Tracy's New York Life | A Blog About Life in New York City: Playwright Mac Rogers: Offbeat but Always Entertaining

Tuesday, March 26, 2013

Playwright Mac Rogers: Offbeat but Always Entertaining


METROPOLITAN LIVES
by Amanda Halkiotis

Mac Rogers is a Brooklyn-based playwright known for zany comedies and twisted dramas. --photo by Ben Vanderboom

New York City can at times feel like a parallel universe, where something strange and surreal can happen at random to anyone, anytime. For Mac Rogers, a playwright known for zany comedies and twisted dramas, living in New York can’t even compare to the kooky worlds he creates onstage for his audiences.

A North Carolina native, Rogers told me recently that he was a “pretty nerdy kid," actually reading Doctor Who books as he walked down the street. "Needless to say, I got my ass kicked a bit, but I was also funny enough to make friends.” 


Rogers in action.

Along with his comic timing, Rogers has some knockout creative genes, as his mother is a poet and an academic, and as a teaching physician his father also does plenty of writing. As a child, Rogers wrote plays that his church’s youth group then performed, and also attended auditions and rehearsals at the local children’s theater.

Since moving to New York City, Rogers has written and produced full-length plays that tackle topics ranging from robots to Satan to euthanasia and voyeurism. 

He got his start in the NYC indie theater scene by starting the theater company Gideon Productions with two of his colleagues shortly after moving here. Rogers then went on to join Manhattan Theatre Source, a nonprofit arts production agency that links contacts and resources within the theater community. Up until last January, Manhattan Theatre Source had a West Village performance space which helped shape Rogers’ career.


Rogers with his ensemble during a reading

 “When that organization still had space on MacDougal Street, they made many opportunities for me to present short and full-length pieces and build a slow awareness of my stuff among a number of artists over a period of time,” he said recently.

With favorite authors such as Isaac Asimov, Ray Bradbury, Ursula Le Guin, Octavia Butler, and Arthur C. Clarke, Rogers has always loved science fiction. “A big part of it is sheer geekiness: I think aliens, robots, and spaceships are cool,” he admits. Rogers appreciates how science fiction studies human nature "by placing it in a series of strange crucibles: the end of the world, the invention that changes everything, the responsibility for a new kind of life, an encounter with an utterly foreign culture." He feels science fiction is a way to learn about people.

If he seeks to further his independent study on the human species, then Rogers made an excellent decision to make Brooklyn his home. “I’ve always loved living in New York, taking the train, walking down bustling streets through rapidly changing neighborhoods. I’ve loved it since my father brought me here as a small child.”  Excursions for Rogers include going to Chimu in Williamsburg with his wife and exploring Manhattan al fresco.  Places like Washington Square Park, Battery Park, the West Village and Dumbo, are where you'll find him when the weather suits. "I really like summer best.”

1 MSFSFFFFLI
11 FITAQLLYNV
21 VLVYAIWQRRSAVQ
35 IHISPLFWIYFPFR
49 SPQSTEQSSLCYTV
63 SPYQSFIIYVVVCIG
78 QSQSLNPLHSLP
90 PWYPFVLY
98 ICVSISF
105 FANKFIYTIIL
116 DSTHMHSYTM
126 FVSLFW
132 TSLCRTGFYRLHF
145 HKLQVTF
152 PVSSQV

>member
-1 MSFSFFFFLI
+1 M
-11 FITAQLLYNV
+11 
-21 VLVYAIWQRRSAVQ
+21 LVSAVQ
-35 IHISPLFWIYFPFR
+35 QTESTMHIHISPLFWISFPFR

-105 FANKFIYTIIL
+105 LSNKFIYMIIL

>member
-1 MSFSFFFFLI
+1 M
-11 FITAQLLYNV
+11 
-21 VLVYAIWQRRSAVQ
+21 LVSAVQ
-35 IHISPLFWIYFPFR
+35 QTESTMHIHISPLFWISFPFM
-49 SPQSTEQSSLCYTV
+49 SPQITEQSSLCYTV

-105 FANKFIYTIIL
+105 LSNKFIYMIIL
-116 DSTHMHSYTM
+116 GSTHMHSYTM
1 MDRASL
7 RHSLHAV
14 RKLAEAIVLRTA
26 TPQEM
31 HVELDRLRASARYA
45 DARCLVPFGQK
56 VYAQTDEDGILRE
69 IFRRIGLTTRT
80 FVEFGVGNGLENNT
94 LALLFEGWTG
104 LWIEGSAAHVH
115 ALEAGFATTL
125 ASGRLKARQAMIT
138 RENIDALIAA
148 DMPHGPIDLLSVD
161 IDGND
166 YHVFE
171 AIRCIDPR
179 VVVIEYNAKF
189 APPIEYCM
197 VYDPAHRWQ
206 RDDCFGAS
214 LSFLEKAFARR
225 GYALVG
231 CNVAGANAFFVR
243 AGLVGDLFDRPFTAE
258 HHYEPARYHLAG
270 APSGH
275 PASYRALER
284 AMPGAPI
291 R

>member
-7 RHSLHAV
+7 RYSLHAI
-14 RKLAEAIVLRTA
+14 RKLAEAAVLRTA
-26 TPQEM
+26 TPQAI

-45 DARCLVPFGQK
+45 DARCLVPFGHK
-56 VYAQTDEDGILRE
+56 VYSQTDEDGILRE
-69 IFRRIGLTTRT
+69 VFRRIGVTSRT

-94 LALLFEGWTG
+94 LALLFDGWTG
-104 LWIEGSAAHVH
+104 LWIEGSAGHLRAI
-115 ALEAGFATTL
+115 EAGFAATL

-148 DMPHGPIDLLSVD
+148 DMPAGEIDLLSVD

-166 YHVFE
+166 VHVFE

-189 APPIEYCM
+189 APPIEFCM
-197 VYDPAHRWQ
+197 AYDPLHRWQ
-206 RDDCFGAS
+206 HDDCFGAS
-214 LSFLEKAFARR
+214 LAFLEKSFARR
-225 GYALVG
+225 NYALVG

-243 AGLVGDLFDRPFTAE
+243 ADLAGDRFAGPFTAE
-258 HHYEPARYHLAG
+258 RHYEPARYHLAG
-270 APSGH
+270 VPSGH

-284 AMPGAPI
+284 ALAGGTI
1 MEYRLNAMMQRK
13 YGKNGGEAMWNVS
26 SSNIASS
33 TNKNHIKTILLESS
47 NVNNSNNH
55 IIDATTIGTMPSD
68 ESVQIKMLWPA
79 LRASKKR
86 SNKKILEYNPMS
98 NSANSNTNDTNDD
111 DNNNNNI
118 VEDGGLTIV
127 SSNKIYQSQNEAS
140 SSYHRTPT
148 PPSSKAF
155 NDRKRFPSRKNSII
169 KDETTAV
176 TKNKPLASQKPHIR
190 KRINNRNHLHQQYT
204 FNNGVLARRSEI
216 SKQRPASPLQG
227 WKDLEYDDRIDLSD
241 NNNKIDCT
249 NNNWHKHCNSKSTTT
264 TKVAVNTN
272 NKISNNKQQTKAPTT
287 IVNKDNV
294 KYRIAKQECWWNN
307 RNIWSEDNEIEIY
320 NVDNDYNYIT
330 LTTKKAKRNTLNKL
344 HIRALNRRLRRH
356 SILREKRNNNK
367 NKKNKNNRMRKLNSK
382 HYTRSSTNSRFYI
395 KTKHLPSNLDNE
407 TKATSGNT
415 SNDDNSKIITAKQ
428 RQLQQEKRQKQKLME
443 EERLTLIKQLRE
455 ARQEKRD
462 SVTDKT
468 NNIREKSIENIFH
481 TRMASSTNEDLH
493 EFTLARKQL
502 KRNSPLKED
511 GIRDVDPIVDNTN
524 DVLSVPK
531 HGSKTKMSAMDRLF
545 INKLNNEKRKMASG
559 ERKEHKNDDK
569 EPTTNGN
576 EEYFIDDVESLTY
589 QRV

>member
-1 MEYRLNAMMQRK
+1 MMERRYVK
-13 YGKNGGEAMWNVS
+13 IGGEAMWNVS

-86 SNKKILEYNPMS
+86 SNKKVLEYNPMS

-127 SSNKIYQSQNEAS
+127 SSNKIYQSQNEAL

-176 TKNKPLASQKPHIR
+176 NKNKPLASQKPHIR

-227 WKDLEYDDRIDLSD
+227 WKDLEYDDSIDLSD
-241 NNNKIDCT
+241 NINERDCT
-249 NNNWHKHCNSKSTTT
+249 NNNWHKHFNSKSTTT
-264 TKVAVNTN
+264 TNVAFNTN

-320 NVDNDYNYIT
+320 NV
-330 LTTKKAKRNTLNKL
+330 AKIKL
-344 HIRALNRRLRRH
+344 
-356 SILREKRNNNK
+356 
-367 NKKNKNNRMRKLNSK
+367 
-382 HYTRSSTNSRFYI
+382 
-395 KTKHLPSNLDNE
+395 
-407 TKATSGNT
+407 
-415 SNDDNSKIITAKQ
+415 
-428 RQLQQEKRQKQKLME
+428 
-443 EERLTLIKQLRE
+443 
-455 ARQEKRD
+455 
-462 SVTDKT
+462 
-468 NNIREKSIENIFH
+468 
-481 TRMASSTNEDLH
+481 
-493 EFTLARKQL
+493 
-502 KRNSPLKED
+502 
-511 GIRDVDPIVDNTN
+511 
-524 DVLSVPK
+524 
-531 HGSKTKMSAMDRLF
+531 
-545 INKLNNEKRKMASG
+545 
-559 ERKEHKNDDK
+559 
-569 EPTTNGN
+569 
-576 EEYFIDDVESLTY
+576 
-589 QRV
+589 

Rogers likes to hang out in the Dumbo area of Brooklyn.--by kaitlin. marie via Flickr

Rogers' favorite part is his collaborations with the other artists.  "I just can’t believe it, I get drunk with the level of talent and insight I get to interact with at every rehearsal, every reading, every show. I used to regard playwriting as a highly private act, but I’ve 180’d on that because of the directors, performers, and designers I get to work with."

As for his next delightfully dark drama, Rogers has an upcoming piece called Frankenstein Upstairs, which is a sci-fi/horror thriller about a Brooklyn couple running a social media business out of their home. "Their upstairs neighbor is a lonely, socially awkward woman named Frankenstein, he said.  "Whatever she’s up to upstairs, it keeps making the power go out." At first the couple is annoyed by the woman, but gradually befriend her. "And then all of a sudden they need her specific services very badly, at which point things begin to go south," he continued. "It’s pretty messed up. It should be a good time.” 

Rogers may appear to be offbeat, but he likes to write about things that worry him, or those he's afraid of. He strives to share the questions he can't answer. He aims to explore those complex, unexplainable human sides. "I find it so distressing that what we mean to do, what we intend to do, is so often meaningless in the face of what we actually end up doing."


Rogers' most recent work, Sovereign--photo by Deborah Alexander

Make no mistake though, first and foremost Rogers thinks of himself as an entertainer. "I make the creation of a satisfying evening my top priority. I think playwrights go through periods of being sympatico with the audience, and periods of falling out of step with them. It’s an ongoing struggle."

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